So often, we hear about “holidays” and “vacations” in the same breath that we forget that so many people might not be so fortunate as to have time off this week or next. There are the obvious workers : the first responders, servicemen and women, and medical professionals for whom work does not take a holiday (nor can the). There are also the members of the clergy, church musicians, and others who combine faith with work and for whom Christmas is a highly-busy, energetic time to not only worship but, also, labor.
If you are juggling a chronic illness with work and the holidays, you’re probably feeling more stress and pressure than usual. And even if you don’t have health challenges, it can be difficult to raise a joyful voice and sing “Hallelujah!” (except, perhaps to herald the end of the frantic holiday season!).
For those who work, this TLC Tuesday I’d like to gently encourage you to take a break however you can. Step back, sit down, and breathe. Do invite the simple message of Christmas into your heart, let it dwell there, and let its comfort and love bring you peace even if you have to work hard throughout December 25 and beyond.
If you’re working this week and next – thank you for your labors! You are in my prayers and, no doubt, you are in the hearts of those whom you serve.
Joy and peace,
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Christmas is near! And no doubt your calendar is full of more things than you know you will be able to accomplish between now and the 24th. All the more reason why breaking away and taking time for prayer is important.
The clutter in our lives can stifle prayer, and, besides our calendars, our homes, cars, and even perhaps our workspaces are cluttered with “To-dos” and “Must-dos”.
This week, think of helping yourself in prayer by clearing however small a space for peaceful, focused time with God. Move papers so that there is a spot of clear desk that you can look upon as you pray at work. Move boxes and bags from a corner at home and sit, quietly, in the newly-simplified space.
Pray with simplicity – and with a direct spirit. God will hear you clearly, as He always does, and He will cleanse your heart so that you are prepared, inside and out, for the celebration of Christmas!
Joy and peace,
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If medical expenses and life in general is sapping your ability to be a major gift-giver, take heart – and give it back! Yes, it isn’t too late to lavish your family and friends, and even members of your medical team, with gifts. How?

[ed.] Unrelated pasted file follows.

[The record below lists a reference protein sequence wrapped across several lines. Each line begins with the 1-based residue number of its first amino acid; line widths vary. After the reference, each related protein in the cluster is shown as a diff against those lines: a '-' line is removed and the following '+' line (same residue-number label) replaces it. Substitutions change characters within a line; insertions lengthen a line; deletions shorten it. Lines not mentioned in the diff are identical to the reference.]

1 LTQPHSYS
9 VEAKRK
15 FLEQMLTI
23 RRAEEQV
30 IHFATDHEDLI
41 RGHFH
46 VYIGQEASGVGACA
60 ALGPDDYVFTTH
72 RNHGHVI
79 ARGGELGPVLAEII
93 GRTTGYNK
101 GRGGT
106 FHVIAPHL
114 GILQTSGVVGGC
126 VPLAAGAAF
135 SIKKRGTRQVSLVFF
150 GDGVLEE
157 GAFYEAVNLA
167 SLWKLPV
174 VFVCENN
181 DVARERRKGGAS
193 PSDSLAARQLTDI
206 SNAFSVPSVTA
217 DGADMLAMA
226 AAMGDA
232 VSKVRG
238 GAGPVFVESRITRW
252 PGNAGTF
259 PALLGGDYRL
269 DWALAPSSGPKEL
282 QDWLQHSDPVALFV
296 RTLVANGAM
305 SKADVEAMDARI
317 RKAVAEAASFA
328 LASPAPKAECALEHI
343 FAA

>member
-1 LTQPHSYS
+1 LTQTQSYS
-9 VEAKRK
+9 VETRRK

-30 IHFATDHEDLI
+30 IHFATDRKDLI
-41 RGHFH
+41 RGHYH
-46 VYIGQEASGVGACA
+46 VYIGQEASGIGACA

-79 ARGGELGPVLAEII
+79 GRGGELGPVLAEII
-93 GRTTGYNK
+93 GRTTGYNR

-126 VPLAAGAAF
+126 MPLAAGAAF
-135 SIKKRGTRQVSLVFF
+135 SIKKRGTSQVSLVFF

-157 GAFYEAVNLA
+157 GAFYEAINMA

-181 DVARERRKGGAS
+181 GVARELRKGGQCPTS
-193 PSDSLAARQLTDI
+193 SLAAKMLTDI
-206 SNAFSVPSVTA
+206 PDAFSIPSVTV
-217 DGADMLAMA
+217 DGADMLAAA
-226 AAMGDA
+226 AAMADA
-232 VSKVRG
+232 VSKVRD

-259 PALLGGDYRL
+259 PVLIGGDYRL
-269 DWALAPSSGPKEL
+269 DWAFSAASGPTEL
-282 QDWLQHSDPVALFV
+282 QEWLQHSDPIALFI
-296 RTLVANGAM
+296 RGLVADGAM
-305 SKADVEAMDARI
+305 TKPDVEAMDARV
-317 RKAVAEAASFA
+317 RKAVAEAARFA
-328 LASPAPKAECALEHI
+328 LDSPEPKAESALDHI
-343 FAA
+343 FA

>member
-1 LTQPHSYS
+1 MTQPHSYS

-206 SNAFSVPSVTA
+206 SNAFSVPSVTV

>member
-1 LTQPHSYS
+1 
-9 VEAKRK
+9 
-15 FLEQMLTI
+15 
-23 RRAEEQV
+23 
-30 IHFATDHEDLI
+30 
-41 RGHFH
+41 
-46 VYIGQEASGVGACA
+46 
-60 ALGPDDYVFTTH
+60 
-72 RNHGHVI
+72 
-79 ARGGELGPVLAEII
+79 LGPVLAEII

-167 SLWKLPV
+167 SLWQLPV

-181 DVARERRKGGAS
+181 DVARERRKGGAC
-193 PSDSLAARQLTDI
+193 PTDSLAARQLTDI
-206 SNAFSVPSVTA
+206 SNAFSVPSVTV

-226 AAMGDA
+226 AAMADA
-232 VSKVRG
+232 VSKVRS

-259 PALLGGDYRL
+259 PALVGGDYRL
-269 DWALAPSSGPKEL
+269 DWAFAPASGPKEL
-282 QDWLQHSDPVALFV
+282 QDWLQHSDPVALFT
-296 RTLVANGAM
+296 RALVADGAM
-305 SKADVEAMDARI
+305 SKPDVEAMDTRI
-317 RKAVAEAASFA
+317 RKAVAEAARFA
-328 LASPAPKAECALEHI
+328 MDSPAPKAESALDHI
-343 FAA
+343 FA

One of the best gifts I’ve ever given (for me to give and others to receive) was to each member of a church choir that I conducted several years ago. On a festively-colored piece of paper that I rolled up and tied with a ribbon, I hand-wrote my thanks to them for all their service, fellowship and friendship throughout the year. I also added a few lines about what it was about each of them that made them so very special to the choir and to me. The hours I spent doing this helped me focus on the human gifts that God bestows and the appreciation we often forget to express in the busy-ness of our lives.
Just a suggestion for you. If you are cash-strapped and unable to buy and give, think about expressing your love and thanks to those close to you. Write it up, wrap it up, and give it as a precious gift you eagerly extend.
That’s exactly what it is!
Joy and peace,
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When we enter a darkened room, what do we do? Turn on a light. There’s an often complicated set of actions that takes place “behind the scenes” that we probably don’t think about – switches and wiring and lamps and bulbs. The important thing is that the light goes on and we proceed without hurting ourselves (or something we might run into).
I think of prayer much like turning on a light. There is all sorts of theology I could probably consider, and certainly there can be elaborate prayers and postures that accompany them. But the important thing is my reaching for God in prayer and letting the light illuminate me, my world, and my prayer intentions.
So simple. So vital.
This third week of Advent, think of the light that comes on each time you pray. Think of the simplicity of being able to “just be” with God. And let the glow surround you, nourish you, lead you.